I’m a bit of a rebel at heart. It seems to come naturally – the family used to tell about when my Dad came back from the Navy to small town Euclid, Ohio, that he rode his motorcycle in a black leather jacket with a pink silk scarf. Euclid had never seen anything like it. James Dean had nothing on Dad in my mind. My dad was cool. My great-grandmother left all behind to become a stage singer in Europe. I envision her as being pretty hot in her day. Now I’m a mother, and while I’ll never drop my family to run after my dreams, I certainly would love to don my own pink silk scarf and go for a ride. I wouldn’t mind even taking a kid with me, but my houseful of firefighter men would never allow me out of the house without a fully enclosed helmet, HANS device, and Kevlar-lined leathers. And probably not on a motorcycle. Take the Windstar, Mom.
I’ve always enjoyed flirting with danger. I love motorcycles, but despise helmets. I crave the feeling of the wind in my face and the ability to be in the midst of the landscape. Somehow, in a car, you look through windows and watch the landscape pass by like a movie. It’s not real. Yes, it is undoubtedly safer, but I still much prefer to ride.
I’ve felt bees pelt my face, and taken a corner so fast and low that my knee was scraped. I learned that if you lean away from a turn, you will crash; you must not fear your situation, but lean into it. You also maintain your speed better becoming one with your machine. Just like in life. As you leave your fears in the garage and actually engage each situation, you ensure a better outcome. Life is to be lived, and that to the fullest. And that’s right where God wants me: leaning fully into every switchback while trusting Him for the outcome.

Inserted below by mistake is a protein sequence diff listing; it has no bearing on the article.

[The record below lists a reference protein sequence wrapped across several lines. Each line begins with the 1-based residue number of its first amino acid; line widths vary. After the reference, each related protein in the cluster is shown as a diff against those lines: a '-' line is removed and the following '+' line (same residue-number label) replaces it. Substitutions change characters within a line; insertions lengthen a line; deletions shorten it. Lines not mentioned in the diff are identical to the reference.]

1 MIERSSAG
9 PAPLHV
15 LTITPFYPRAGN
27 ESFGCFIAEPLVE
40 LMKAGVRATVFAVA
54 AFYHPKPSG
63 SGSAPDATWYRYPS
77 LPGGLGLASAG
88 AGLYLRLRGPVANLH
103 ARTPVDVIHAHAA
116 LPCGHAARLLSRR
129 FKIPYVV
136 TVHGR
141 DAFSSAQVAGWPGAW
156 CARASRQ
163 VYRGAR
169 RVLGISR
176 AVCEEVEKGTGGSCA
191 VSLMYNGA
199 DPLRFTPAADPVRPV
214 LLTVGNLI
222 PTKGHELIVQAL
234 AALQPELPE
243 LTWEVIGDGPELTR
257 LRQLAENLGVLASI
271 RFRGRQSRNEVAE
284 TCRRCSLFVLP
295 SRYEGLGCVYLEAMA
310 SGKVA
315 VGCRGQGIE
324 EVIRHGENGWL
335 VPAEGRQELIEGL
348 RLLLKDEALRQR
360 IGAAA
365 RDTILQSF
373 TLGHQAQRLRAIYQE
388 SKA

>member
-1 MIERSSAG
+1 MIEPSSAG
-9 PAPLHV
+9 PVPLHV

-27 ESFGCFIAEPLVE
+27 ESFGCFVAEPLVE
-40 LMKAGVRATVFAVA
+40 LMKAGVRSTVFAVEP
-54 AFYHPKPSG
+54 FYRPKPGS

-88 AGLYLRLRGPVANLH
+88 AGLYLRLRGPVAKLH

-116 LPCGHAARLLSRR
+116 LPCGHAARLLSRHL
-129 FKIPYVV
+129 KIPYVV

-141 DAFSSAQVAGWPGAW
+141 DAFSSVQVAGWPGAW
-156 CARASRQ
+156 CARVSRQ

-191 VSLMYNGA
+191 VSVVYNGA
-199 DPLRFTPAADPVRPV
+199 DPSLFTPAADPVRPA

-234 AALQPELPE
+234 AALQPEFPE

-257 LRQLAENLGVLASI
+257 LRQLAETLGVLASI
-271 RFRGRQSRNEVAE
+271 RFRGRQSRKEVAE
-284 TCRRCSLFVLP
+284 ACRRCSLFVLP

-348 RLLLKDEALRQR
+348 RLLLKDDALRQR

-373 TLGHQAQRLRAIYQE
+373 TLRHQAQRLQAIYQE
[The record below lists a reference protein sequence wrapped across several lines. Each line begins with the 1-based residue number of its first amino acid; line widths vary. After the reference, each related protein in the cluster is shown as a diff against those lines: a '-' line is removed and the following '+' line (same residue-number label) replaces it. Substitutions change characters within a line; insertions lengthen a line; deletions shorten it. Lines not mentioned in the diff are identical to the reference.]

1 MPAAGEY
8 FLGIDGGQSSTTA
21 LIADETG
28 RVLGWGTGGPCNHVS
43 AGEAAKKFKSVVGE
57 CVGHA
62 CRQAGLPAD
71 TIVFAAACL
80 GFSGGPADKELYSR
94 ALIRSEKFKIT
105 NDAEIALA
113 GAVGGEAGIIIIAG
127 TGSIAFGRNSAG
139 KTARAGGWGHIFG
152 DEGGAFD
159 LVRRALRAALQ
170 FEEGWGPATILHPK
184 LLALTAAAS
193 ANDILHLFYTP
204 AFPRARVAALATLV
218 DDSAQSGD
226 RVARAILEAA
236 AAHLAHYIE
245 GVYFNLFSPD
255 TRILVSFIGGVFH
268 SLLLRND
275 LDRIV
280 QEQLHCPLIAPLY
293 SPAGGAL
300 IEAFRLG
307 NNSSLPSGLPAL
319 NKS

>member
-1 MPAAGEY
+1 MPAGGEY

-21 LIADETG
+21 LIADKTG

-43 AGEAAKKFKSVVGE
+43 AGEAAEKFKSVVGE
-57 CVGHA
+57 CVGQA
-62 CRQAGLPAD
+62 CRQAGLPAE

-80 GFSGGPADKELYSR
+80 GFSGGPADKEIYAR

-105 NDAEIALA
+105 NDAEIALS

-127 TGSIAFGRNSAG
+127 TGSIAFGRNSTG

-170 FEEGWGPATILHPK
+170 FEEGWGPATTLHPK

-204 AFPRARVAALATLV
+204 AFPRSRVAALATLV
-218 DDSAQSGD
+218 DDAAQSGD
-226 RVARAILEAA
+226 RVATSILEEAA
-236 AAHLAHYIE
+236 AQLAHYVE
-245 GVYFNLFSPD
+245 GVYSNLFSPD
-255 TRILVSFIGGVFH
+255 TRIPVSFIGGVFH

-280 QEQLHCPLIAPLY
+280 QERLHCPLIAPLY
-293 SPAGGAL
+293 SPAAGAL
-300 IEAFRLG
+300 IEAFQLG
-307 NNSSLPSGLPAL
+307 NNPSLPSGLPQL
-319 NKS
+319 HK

But what does that look like now that I’m a mother? It may take living on the edge to be the Proverbs 31 woman; I’m just not sure how. The Bible says the world is dangerous and I must be smart. There’s nothing in there that says I can’t ride motorcycles without a helmet and leathers, but it would still be wise to teach my children to use them. It says I need to be virtuous and know that whatever happens is according to His plan and good.
This train of thought leads me to a whole new understanding of Mark 10: “Anyone who will not receive the kingdom of God like a little child will never enter it.” Think about a child receiving a gift. He shreds the paper and tears the box apart. He embraces each moment for all it’s worth and has no thought for repercussions. He has complete faith that he’s taken care of at every moment. I’m a little more aware of consequences, but it’s just not me to worry about unseen dangers and try to protect against every possible risk. I have faith that most of us will make it to tomorrow. I’ve talked about the playground mothers who call, “Don’t fall too fast, dear!” I want Sonny to careen full-tilt down the Twist-n-Loop and come out headfirst and upside down. That’s leaning into life. But in the same breath, we’re not going to rudely push the timid little girls out of line so we can hoot and holler like fools down the tube. We’re going to let the lady go first, or stay at the bottom to help her up before screaming like a banshee back to the top. Therein lies the definition of manliness, as well.